UN General Assembly rejects Crimean secession vote


UN General Assembly

The UN General Assembly has rejected the mid-March referendum held in the Crimean peninsula that led to its annexation by Russia, affirming its commitment to Ukraine's unity and territorial integrity.

The 193-nation assembly adopted a non-binding resolution on the "territorial integrity of Ukraine", by a vote of 100 in favour to 11 against, with 58 abstentions, calling on states, international organisations and specialised agencies not to recognise any change in the status of Crimea or the Black Sea port city of Sevastopol.

In addition, the assembly urged all parties to immediately pursue a peaceful resolution of the situation through direct political dialogue and to refrain from unilateral actions and inflammatory rhetoric that could escalate tensions.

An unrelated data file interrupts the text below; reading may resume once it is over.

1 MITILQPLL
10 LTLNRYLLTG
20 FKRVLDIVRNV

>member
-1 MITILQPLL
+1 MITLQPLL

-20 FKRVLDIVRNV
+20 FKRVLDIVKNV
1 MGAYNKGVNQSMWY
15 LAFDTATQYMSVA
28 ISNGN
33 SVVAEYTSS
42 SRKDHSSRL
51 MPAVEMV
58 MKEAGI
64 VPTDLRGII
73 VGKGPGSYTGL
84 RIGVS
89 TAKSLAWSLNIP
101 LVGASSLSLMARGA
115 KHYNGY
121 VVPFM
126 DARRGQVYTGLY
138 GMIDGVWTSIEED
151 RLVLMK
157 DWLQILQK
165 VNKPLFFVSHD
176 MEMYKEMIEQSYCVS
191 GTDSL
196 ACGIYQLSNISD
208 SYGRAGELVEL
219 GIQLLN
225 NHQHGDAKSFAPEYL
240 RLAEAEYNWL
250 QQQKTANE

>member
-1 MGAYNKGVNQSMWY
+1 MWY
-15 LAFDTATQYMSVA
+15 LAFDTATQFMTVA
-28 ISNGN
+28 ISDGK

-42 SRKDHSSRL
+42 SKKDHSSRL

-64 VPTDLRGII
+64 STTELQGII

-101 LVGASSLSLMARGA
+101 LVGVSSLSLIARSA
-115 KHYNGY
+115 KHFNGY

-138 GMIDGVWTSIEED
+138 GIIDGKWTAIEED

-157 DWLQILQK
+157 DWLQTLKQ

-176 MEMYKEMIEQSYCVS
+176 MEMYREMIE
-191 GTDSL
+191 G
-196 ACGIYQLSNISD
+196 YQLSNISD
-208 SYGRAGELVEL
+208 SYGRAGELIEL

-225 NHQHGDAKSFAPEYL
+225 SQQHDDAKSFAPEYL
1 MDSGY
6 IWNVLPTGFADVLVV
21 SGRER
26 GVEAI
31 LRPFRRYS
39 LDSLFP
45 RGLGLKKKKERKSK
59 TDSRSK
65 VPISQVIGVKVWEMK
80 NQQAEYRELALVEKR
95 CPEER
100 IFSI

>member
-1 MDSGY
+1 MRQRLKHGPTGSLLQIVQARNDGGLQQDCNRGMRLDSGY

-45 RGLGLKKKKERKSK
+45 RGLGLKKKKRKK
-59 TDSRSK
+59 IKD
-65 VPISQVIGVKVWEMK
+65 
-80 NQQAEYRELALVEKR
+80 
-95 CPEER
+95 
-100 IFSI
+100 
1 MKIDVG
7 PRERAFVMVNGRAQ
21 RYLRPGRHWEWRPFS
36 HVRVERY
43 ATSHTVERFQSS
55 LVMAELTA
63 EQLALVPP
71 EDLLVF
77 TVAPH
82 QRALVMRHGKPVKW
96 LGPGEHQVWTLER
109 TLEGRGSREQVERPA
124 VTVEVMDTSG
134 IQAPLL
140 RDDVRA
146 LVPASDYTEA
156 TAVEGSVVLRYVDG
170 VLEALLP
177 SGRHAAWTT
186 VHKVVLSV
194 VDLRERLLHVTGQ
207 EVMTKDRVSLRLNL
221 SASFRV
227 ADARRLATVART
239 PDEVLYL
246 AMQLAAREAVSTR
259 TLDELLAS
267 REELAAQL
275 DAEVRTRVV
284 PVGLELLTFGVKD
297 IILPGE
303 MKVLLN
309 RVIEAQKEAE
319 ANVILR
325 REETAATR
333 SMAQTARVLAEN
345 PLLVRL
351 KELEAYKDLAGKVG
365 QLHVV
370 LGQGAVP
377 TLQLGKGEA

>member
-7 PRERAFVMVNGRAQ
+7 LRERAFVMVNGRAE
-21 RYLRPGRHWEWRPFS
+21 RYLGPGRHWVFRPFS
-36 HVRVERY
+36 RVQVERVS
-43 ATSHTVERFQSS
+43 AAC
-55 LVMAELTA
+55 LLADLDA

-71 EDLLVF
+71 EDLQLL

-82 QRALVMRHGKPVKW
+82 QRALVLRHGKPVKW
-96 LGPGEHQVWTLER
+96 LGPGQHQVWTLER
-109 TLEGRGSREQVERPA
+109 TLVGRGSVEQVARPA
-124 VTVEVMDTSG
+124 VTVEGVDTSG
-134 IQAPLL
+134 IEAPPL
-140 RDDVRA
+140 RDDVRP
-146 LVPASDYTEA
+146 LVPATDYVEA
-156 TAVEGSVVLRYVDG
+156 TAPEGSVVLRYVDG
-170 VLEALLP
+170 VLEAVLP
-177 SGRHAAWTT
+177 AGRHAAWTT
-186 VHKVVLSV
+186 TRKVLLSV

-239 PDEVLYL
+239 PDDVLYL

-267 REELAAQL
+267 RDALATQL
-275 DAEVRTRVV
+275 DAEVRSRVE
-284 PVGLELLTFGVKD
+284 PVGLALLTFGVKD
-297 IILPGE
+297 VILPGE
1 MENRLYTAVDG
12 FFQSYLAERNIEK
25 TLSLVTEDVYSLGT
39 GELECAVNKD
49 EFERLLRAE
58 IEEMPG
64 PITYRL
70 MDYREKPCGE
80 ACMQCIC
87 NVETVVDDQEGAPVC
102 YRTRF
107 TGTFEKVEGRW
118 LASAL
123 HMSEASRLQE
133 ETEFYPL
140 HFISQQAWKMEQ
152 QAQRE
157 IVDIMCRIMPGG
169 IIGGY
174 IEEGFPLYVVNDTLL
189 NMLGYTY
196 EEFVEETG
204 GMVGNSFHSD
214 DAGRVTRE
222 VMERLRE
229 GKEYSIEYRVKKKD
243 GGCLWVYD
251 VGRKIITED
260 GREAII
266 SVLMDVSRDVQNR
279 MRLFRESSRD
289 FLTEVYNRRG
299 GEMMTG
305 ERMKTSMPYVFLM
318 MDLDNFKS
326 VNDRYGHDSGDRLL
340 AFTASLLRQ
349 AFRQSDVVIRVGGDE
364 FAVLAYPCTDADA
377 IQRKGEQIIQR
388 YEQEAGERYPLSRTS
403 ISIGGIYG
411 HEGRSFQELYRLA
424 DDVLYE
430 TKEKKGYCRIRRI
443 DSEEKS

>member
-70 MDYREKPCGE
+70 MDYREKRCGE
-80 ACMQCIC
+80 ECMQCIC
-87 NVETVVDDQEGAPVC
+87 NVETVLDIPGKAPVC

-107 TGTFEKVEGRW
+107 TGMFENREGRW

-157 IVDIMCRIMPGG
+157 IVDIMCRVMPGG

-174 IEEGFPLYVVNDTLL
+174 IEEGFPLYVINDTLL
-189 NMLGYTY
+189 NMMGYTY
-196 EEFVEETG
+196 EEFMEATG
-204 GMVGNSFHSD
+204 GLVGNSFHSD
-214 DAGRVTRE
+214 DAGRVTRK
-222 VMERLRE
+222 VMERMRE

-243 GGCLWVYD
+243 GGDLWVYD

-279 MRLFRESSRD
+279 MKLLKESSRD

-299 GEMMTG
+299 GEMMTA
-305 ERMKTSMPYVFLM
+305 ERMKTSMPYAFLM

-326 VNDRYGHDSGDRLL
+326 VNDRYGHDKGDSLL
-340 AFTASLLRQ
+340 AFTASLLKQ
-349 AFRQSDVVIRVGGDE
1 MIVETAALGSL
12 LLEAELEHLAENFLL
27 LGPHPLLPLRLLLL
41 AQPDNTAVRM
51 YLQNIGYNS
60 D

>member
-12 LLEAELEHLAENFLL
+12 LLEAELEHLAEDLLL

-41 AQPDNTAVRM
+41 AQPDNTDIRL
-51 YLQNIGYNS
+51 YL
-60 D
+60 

The 11 countries that voted against the resolution were Russia, Armenia, Belarus, Bolivia, Cuba, North Korea, Nicaragua, Sudan, Syria, Venezuela and Zimbabwe.

Ukraine Foreign Affairs Minister Andriy Deshchytsia said that Russia had forcibly annexed an integral part of Ukraine despite previously committing itself to guaranteeing its independence, sovereignty and territorial integrity.

Russian UN Ambassador Vitaly Churkin, however, said the referendum had reunified Crimea with Russia, and called on everyone "to respect that voluntary choice".

Russia could not refuse the Crimeans' right to self-determination, Churkin added.

Russia had previously prevented the UN Security Council from adopting a similar draft resolution that would have declared the Crimean referendum "invalid" even before it was held.

According to Crimean authorities, more than 97% of Crimeans had voted for unification with Russia in 16 March's referendum, prompting Moscow to annex the Black Sea peninsula.


Image: The temporary General Assembly. Photo: UN Photo/Eskinder Debebe (file).

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